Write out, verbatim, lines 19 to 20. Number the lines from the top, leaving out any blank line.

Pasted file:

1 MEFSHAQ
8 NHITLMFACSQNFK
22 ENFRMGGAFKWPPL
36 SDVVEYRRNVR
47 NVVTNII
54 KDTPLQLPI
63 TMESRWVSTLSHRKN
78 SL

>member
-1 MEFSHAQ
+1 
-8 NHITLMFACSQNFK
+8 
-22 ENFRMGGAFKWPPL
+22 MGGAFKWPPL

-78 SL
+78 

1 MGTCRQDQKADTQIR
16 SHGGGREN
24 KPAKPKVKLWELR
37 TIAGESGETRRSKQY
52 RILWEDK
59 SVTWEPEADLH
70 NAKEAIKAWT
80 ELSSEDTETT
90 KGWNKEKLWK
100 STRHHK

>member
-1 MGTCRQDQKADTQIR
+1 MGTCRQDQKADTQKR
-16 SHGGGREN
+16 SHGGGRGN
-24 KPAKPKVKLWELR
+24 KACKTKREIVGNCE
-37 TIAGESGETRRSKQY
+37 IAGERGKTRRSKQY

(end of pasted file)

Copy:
16 SHGGGREN
24 KPAKPKVKLWELR